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RAMA M1SRAS SCHEME
Meanwhile, Nathamuni, Yamunacarya's grand ather, passed from this world to return to the lotus eet of the Lord. He had always loved Yamuna arya very dearly, and he was filled with sorrow to hear how his grandson had abandoned the path of evotion for the sake of enjoying sensual pleaures. Therefore, when he was on his deathbed, he ailed for his chief disciple, Rama Misra, and made last request of him: "My dear grandson, Yamuna arya, who is known as Alabandara, has forgotten he greatness and glory of Lord Visnu, being atracted by the temporary pleasures of this material orld. Now I am preparing to give up my life, and I can do nothing more to deliver him. Therefore my last request to you is that you save my grandson from the darkness of nescience in which he is now sunk. I leave him to your care.Rama Misra, being a dutiful disciple, never forgot this last instruction of his gurwmaharaja. Therefore, several years later when Yamunacarya was thirtyfive years old, he went to his palace seeking an interview. However, when he arrived there, he saw that the gateway to the palace was crowded with the chariots and soldiers of different kings. Even powerful noblemen had to wait for a long time before they were able to gain an audience with the mighty Alabandara. As a poor sannydsi beggar, Rama Misra realized that there was little chance of his ever getting to see Yamunacarya and that he would have to think of a plan by which to accomplish his mission.
As well as being a great devotee and preacher, Rama Misra was also learned in the science of Ayurveda. There is a certain type of spinach, known as tuduvalai, that grows in south India. This tuduvalai is famous for developing the qualities of goodness in a man, making his mind peaceful and serene. Rama Misra found some of these plants growing near the palace. Collecting the green leaves, he brought them to the chief cook in the royal kitchen.When the cook came to see him, Rama Misra addressed him as follows, "May Lord Narayana bless you. I beg you to please serve these tuduvalai leaves to the king every day, for it is well known that he is a pious man. By eating this herb he will be able to develop his qualities of goodness and also increase the duration of his life. Every day I will bring some here to you." As it happened the cook was a pious man who knew the value of the tuduvalai plant and he happily agreed to Rama Misra's proposal.Thus, every day for two months Rama Misra brought the green leaves of the tuduvalai plant to the royal kitchen, and every day they were served to Yamunacarya, who very much appreciated them. When Rama Misra heard this, he deliberately stayed away one day; when the king found that the tuduvalai preparation was absent from his plate, he called for the cook. "Why did you not cook that spinach preparation for me today?" he asked.Your majesty," the cook replied, "the sadhu who usually brings the spinach did not come today.Who is this sadhu and what price does he ask for his service?" asked Yamunacarya.My Lord," replied the cook, "I do not know the name or dwelling place of that sadhu. He will accept no payment at all for his service and renders it only out of love and regard for your majesty.On hearing this Alabandara told the cook, "If this man comes again, show him due respect and bring him tome.The next day Rama Misra again brought tuduvalai leaves to the kitchen door, and the cook at once brought him to Yamunacarya. Seeing that pious brahmana before him, the king was delighted and said, "Holy sage, I am your servant. Please accept my obeisances at your feet. I have heard that every day you gather and bring tuduvalai for me and will accept no payment for this service. Is there anything that I can do for you?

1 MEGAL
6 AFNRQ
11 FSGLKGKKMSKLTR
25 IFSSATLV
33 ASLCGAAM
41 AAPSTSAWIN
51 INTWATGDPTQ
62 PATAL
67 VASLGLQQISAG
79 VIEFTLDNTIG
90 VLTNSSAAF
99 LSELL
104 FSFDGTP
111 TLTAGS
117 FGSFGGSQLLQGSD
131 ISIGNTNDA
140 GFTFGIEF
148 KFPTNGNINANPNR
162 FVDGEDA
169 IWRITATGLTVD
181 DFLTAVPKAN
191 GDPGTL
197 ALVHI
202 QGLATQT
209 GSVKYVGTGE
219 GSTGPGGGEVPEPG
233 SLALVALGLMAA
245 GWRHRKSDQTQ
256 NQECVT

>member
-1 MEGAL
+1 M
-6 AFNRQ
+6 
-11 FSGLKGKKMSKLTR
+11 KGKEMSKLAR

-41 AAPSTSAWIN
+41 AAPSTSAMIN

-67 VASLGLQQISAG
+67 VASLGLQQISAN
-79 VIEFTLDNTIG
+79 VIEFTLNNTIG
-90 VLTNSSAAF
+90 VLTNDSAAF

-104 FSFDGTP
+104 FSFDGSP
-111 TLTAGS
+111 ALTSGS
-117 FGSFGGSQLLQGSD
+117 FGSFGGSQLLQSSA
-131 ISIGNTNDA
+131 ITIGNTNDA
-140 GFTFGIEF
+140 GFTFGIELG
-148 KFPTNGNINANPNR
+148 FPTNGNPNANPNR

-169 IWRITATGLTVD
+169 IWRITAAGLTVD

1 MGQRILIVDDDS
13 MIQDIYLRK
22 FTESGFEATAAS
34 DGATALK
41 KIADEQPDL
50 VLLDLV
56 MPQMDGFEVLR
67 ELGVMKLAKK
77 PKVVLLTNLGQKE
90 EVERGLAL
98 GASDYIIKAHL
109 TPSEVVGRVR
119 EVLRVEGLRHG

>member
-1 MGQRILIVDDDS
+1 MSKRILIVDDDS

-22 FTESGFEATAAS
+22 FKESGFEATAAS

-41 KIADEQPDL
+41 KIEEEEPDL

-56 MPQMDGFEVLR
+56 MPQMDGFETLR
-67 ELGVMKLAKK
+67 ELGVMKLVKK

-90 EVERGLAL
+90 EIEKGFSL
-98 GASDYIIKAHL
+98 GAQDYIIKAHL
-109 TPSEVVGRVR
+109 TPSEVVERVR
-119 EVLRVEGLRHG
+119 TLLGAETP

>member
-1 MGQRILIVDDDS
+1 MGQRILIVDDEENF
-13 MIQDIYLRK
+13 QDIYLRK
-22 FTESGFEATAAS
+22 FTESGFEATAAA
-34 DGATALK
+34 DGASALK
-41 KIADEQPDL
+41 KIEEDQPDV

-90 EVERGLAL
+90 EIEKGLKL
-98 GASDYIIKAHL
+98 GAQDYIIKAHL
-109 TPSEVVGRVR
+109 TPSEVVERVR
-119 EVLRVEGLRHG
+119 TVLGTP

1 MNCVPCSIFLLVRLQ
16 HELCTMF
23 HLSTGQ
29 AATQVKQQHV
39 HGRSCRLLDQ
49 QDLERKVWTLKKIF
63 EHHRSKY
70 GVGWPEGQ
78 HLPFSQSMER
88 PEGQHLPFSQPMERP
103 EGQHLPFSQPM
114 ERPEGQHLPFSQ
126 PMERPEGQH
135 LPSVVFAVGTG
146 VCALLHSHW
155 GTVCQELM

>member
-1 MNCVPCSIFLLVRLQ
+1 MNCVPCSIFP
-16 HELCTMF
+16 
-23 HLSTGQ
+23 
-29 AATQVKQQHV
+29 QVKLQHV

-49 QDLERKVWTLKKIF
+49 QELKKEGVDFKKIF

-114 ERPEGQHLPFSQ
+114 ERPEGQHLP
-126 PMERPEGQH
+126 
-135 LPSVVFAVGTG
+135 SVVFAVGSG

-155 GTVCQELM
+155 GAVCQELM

Hearing this Rama Misra said, "I have something very important to tell you, but it must be in private." When the cook had been dismissed, he went on. "Some years back your grandfather, the renowned Nathamuni, left this world and returned to Vaikuntha. Before he departed, however, he left in my care a great treasure to be given to you at the right time. Now I am asking you to accept this treasure.Yamunacarya was very pleased to hear these words, for at that time he was preparing a campaign against a rebellious king and was in great need of money. Knowing what a wonderful person his grandfather had been, he readily believed the sddhus words. In great delight he said to Rama Misra, "Sir, you are certainly a most saintly person, being so renounced that you have not kept this treasure for yourself. Now please tell me where it is to be found."Rama Misra answered, "If you follow me I will take you there. It is kept within seven walls, between two rivers, guarded by a great serpent. Every twelve years a demon from the south goes to inspect the treasure, which is guarded by mantra. Through the power of mantra the treasure will be revealed to you."In fact the treasure that Rama Misra was describing was the beauty of Lord Rahganatha, the Deity who resides within a sevenwalled temple on an island in the Kaveri River. The serpent is the bed of AnantaSesa, on whom the Lord is reclining. It is said that this Deity was first installed by VibhTsana, the brother of Ravana, and that every twelve years he goes to Rahgaksetra to worship the Lord. The powerful mantra is the holy name of the Lord, for by chanting the holy name one is able to gain the transcendental vision by which one can appreciate that the Deity is nondifferent from the Lord Himself.